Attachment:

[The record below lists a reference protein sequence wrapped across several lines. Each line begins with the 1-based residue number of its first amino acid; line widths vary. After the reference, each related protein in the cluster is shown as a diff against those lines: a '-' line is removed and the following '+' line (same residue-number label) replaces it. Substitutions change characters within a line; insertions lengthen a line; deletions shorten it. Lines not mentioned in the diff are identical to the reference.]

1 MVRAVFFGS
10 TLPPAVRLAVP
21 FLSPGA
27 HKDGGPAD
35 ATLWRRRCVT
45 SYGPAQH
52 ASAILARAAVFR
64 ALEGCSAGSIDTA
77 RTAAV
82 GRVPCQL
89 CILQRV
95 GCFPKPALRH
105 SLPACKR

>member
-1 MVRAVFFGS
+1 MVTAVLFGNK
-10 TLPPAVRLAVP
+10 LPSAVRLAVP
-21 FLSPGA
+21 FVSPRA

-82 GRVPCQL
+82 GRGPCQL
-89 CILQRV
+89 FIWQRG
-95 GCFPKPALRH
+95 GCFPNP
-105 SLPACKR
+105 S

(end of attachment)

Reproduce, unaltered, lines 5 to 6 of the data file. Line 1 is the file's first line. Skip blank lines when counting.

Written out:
27 HKDGGPAD
35 ATLWRRRCVT